Six on Saturday: Maples

Maples are annoyingly misrepresented here. Japanese maples are so much more popular than they should be, and imposed by just about every so-called ‘landscaper’ with something to prove, although few of them know or care how to take proper care of them. However, maples that actually develop as shade trees are still uncommon or even rare. Only two species are native locally. Of these, box elder (#5) is rather unimpressive, and bigleaf maple (#6) is potentially too big and too messy for refined home gardens. Norway maple has a bad reputation, but ‘Schwedler’ was a good street tree.

1. Acer platanoides – Norway maple is invasive elsewhere. I do not trust it here. I grafted noninvasive ‘Schwedler’ Norway maple on five naturalized saplings. None took. Ugly saplings survive.

2. Acer platanoides – Norway maple should look like this. I do not remember the name of this cultivar. It supposedly has better bronzed color than ‘Schwedler’. I still prefer classic ‘Schwedler’.

3. Acer rubrum – red maple performs quite well in mild climates, and works well as a street tree with symmetrical and rather compact form. I do not remember the name of this cultivar either.

4. Acer circinatum – vine maple should be more popular here. It is a sculptural understory tree like the countless cultivars of Japanese maple, but is not a Japanese maple. That is why I like it.

5. Acer negundo – box elder should probably be less popular than it is. It is the most common maple of North America, and is native to every state except for Alaska and Hawaii. It is wild here.

6. Acer macrophyllum – bigleaf maple is also native, but only to the West Coast. It is the sugaring maple of the West. This specimen is exemplary, but drops a lot of leaves into a few backyards.

This is the link for Six on Saturday, for anyone else who would like to participate:


Six on Saturday: Cat Burglar

Is a cat burglar a kitty who steals things, or someone who steals from kitties? There are a few kitties here, and, apparently, a burglar. I determined that two of the kitties are appropriate for Six on Saturday because they have horticultural names. The burglar is less appropriate, and is gone anyway. I am quite annoyed that someone came here, likely during the day, and stole from us. A small hesper palm that I grew from a seedling, two specimens of golden bamboo, and a larger Mexican fan palm got taken.

1. Cat – Black Jack, like the oak, Quercus marilandica, has a good horticultural or arboricultural name. He is a solid black Maine coon cat, and is no more cooperative for a picture than Rhody.

2. Burglar – Hesper palm, Brahea armata, lived here, in the blank spot on top of the wall. Golden bamboo, Phyllostachys aurea, lived right behind it and in the blank spot four cans to the right.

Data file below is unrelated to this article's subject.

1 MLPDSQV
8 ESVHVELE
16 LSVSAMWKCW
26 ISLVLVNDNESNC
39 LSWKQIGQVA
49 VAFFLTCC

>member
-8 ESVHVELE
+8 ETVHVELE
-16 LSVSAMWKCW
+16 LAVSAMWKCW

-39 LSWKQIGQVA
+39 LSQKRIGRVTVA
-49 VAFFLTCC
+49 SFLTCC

3. Cat – Pepper, like a species of Caspicum, has a good horticultural name too. She looks something like a penguin with a bit of brown, but is no more cooperative for a picture than Black Jack.

4. Burglar – I know I brought back more shoots of this unidentified species of Aloe from my downtown planter box. At least these four remain. They will get groomed and return to the planter.

5. Canna – This also came from the downtown planter box. It needed to be removed to facilitate the repair of a few broken tiles. It will eventually return with the Aloe. This bloom is a surprise.

6. Vine maple – Acer circinatum is still healthy and reasonably happy after getting yanked from its landscape by a backhoe during the warmth of summer. I did not expect it to survive so well.

This is the link for Six on Saturday, for anyone else who would like to participate:

Six on Saturday: Do You Know The Way To San Jose?


These six are not from my garden or landscapes, since I am away from home for now.

Before the evacuations, and before I was even aware of the local wildfires, I came to the Santa Clara Valley for unrelated obligations. Evacuations started in a neighboring town the following Wednesday morning. By Thursday morning, my region was evacuating. I have been here for several days and may be here longer than I need to be if I am unable to return home afterward.

1. Plumbago auriculata – looked pretty when I planted it here, and before I knew how rampant it can get. It really wants more space. The blue is almost too bland. The foliage is rather pale.P00822-1

2. Pelargonium peltatum – is the only one of these six that I did not plant here. I have no idea where it came from. I know this species is nothing special, but this color is too pretty to ignore.P00822-2

3. Chamaecyparis lawsoniana ‘nidiformis’ – is rare here, perhaps because it dislikes a chaparral climate. This specimen is not much bigger than it was when I installed it three decades ago.P00822-3

4. Juniperus chinensis ‘Shimpaku’ – sound as if it is related to Pikachu. Bonsai artists appreciate it more than I do. It is sculptural like a diminutive Hollywood juniper, but grows very slowly.P00822-4

5. Juniperus chinensis ‘Hetzii (Glauca)’ – is known by a few species or hybrid species names, including X media, X pfitzeriana and virginiana, rather than chinensis, most without ‘Glauca’.P00822-5

6. Acer saccharinum – is not one of the favorite maples within its native range; but it happens to be one of my favorites. I grew this one out front by layering a stem from its parent out back.P00822-6

This is the link for Six on Saturday, for anyone else who would like to participate:

Bigleaf Maple

A maple with unusually big leaves.

Its natural coastal range extends from the extreme southern corner of Alaska to the southwestern corner of California. Another inland range occupies foothills of the Sierra Nevada. Bigleaf maple, Acer macrophyllum, is the most common and prominent native maple here. However, it prefers the seclusion of forested riparian situations at higher elevations locally. It is rare in urban gardens.

Bigleaf maple is best in the wild anyway. It dislikes the aridity of most of the urban and suburban areas of California. (San Jose is in a chaparral climate. Los Angeles is in a desert climate.) Roots of bigleaf maple are potentially aggressive, especially if irrigated generously. They easily displace pavement. Nonetheless, where climate and circumstances allow, bigleaf maple is a grand tree.